“This is an interesting part of the world to get to know, isn’t it," my friend said. We were sitting in the back yard of the house where I’ve been staying for the past two weeks, in San Mateo Ixtatán, a small Mayan town in the Guatemalan highlands. The owner of the house, a carpenter, was making a wooden door while a dozen or so chickens wandered around the yard. “Interesting" is a good start—the town is far from the capital (near Barillas on this
), very small and set into the side of a mountain. We’re about 11,000 feet up.There aren’t many working artists here, but the art the town produces is functional—weaved clothes and shoulder bags, and painted wood doors with carved designs. There are no stands selling carved or sewn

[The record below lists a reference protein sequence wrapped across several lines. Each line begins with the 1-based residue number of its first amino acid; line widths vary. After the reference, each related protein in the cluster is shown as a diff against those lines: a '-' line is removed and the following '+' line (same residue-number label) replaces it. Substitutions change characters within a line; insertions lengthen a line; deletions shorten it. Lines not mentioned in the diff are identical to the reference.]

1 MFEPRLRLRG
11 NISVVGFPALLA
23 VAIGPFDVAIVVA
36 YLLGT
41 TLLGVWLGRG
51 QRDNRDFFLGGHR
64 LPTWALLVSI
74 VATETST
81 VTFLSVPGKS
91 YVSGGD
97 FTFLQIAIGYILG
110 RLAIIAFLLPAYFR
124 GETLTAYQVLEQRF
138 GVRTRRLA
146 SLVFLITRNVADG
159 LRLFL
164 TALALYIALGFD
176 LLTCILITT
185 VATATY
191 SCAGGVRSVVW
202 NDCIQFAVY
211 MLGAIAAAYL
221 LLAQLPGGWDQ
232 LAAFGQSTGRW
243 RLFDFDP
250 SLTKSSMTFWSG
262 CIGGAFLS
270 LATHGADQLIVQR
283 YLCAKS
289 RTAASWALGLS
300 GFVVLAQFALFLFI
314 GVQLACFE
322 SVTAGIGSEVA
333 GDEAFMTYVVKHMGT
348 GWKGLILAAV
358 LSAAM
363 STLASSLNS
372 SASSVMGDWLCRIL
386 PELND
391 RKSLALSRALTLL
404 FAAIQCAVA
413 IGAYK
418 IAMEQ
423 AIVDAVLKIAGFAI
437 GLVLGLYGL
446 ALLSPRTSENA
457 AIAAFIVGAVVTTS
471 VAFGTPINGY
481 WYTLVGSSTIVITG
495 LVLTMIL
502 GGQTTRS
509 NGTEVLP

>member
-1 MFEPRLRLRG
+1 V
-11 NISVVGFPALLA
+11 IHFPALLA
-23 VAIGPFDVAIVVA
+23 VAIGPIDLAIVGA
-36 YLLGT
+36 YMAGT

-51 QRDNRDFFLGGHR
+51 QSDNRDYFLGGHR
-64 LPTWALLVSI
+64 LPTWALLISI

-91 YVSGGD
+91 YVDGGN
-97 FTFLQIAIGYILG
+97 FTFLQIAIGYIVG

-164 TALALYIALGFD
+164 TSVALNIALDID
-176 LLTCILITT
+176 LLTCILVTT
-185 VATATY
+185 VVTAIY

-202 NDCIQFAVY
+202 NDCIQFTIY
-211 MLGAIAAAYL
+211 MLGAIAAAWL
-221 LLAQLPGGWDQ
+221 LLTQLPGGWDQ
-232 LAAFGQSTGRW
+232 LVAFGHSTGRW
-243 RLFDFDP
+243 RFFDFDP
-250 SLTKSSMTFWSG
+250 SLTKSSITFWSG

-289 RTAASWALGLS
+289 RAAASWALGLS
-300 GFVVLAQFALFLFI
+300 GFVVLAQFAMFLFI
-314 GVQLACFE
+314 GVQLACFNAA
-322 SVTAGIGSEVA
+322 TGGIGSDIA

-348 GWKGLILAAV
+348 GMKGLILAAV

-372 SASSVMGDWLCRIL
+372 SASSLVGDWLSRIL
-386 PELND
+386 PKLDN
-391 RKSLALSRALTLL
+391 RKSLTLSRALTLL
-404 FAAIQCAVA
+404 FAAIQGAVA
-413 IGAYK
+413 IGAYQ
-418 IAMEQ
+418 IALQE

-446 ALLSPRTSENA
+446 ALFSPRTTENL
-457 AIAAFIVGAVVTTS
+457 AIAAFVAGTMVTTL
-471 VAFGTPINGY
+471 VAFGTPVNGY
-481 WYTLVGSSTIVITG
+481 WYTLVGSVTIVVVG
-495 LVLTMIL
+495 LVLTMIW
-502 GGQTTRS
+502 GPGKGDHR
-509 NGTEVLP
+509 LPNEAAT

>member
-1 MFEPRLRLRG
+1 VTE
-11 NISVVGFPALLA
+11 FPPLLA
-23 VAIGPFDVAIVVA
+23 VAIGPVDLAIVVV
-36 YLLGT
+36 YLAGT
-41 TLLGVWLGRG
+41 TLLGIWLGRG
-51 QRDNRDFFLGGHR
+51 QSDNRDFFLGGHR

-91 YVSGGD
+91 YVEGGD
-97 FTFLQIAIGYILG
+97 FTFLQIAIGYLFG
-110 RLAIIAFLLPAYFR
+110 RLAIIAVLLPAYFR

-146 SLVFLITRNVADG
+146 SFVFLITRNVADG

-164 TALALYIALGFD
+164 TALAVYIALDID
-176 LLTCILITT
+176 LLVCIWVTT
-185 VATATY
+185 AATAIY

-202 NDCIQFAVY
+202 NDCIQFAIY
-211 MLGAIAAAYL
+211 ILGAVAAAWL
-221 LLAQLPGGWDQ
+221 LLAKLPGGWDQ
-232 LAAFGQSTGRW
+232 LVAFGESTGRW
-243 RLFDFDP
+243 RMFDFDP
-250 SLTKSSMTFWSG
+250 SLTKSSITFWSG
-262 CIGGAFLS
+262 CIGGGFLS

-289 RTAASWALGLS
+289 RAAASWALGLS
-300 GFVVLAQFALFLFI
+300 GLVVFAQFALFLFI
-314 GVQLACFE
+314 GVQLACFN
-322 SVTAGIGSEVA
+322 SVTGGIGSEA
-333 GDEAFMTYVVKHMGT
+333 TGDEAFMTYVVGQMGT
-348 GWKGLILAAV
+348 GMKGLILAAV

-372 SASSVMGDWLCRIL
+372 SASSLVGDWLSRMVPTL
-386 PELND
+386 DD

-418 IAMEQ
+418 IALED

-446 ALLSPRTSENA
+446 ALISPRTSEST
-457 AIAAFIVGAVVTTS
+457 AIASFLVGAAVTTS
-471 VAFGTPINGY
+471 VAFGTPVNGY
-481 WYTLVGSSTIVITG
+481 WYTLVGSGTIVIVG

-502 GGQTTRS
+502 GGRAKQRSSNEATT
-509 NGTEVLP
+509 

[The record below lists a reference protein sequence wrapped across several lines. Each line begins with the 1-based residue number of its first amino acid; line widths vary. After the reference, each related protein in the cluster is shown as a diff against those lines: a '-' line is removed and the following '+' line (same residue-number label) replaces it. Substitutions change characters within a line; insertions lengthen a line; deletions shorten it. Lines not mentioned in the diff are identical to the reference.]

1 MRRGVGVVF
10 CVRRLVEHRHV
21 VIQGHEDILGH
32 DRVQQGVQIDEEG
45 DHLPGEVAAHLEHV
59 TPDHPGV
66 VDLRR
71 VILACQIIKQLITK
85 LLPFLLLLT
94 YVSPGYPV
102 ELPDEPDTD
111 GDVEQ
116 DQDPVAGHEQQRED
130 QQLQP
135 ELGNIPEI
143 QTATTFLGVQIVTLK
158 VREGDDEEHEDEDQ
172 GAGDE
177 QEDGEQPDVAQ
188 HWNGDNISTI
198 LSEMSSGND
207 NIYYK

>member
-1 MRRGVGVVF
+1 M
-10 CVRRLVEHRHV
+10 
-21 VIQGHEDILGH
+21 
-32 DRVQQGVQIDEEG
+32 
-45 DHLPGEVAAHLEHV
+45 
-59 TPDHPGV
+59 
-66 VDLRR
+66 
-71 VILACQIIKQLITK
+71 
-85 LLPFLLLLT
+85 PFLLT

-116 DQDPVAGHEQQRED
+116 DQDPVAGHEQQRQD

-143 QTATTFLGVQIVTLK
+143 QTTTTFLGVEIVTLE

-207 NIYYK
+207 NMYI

because there are no tourists to buy them. But my favorite artistic endeavor, though it's probably a stretch to call it that, is the San Mateo cemetery.
The graves have 7- or 8-foot long stone marker above ground, the rows of these are haphazard and don't face the same direction, and each gravestone is painted a bright color, chosen by the family of the dead. Visitors sit in front of the above-ground gravestones, or often in front of piles of rocks, like the family in the picture. The rocks mark the graves of families who couldn’t afford the more permanent colored blocks of stone.
I haven’t asked any San Mateans why the gravestones are so colorful, but the colors could help illiterate cemetery visitors find their dead loved one more easily. About two-thirds of women here can't read.